More transport woes for UK
London - Britain braced for more transport chaos on Wednesday as heavy snow and freezing temperatures swept south, one day after gripping northern England and Scotland.
Blizzards hit northern parts of Britain on Tuesday, halting transport and major football fixtures, as well as closing airports and hundreds of schools.
Officials warned of "extreme weather" as the freezing conditions moved to central and southern parts of England, with as much as 40cm of snow forecast to fall overnight in some areas.
"This is expected to cause widespread disruption to the transport network and could lead to problems with power supplies," the Met Office said.
"The public are advised to take extreme care," the forecaster warned.
Snow forced Britain's second biggest airport, Gatwick, in London, to close, while flights at Luton airport, also in the capital, were suspended.
Birmingham and Southampton airports were shut, while staff at Manchester and Liverpool airports were working to return to normal after heavy snow forced their closure Tuesday.
Forecasters said areas of Hampshire, Oxfordshire, West Berkshire, Surrey and Buckinghamshire could see "exceptionally heavy snowfall" as storms moved south.
Prime Minister Gordon Brown posted a Twitter message saying: "As public services do all they can in this extreme weather, please look out for neighbours and relatives in need of assistance."
Brown earlier denied Britain was facing a gas supply crisis, after extra supplies were reportedly brought in from continental Europe to meet a 30% rise on normal seasonal use.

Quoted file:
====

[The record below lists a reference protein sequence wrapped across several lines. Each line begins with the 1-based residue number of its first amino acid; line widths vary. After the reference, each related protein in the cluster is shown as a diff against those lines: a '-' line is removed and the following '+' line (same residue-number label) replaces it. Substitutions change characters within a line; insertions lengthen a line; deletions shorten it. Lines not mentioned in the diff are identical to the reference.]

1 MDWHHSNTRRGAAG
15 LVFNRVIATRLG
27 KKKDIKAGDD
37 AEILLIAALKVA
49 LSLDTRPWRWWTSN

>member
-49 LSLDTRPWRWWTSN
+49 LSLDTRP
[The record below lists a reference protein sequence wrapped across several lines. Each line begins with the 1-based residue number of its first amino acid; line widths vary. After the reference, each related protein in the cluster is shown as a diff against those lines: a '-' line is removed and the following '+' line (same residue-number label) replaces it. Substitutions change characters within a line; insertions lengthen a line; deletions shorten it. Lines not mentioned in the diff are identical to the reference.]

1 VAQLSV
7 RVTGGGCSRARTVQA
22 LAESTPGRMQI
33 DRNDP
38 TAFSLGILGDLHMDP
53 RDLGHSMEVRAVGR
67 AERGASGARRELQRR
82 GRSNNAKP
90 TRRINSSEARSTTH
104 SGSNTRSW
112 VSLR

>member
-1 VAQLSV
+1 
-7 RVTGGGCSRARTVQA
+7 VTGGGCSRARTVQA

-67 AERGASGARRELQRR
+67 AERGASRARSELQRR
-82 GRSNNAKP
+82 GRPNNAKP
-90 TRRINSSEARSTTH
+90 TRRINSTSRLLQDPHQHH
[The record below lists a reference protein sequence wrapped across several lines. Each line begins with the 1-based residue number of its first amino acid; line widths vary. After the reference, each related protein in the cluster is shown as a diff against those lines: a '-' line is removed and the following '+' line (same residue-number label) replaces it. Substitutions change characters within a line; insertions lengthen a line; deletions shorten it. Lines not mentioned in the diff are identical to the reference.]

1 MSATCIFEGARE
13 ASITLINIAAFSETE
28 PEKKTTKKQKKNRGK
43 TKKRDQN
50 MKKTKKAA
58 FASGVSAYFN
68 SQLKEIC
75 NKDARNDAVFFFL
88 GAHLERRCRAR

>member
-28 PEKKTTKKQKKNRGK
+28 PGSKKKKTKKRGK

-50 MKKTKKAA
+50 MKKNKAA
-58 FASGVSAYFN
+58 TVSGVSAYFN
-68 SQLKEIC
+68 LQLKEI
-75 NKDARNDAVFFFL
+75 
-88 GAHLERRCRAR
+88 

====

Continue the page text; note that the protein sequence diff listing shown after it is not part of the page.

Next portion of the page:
On Tuesday, heavy snow blocked roads, cancelled some train and bus services and triggered accidents in northwest England, forcing officials to advise against all but essential travel on roads.
The snow wiped out both League Cup semi-final first legs, with Wednesday's Manchester derby between City and United and Blackburn's match against visitors Aston Villa postponed.
In Scotland, where temperatures plunged to minus 15 degrees Celsius in places, flights were delayed, while train services were disrupted from Glasgow to Edinburgh and London.
Hundreds of schools were closed in Scotland, Wales and northern England as teachers struggled to get in to work and parents kept their children at home.
Stephen Davenport, senior meteorologist at MeteoGroup, said: "Should conditions continue in a similar vein then by March we might just be looking back at one of the coldest winters of the last 100 years."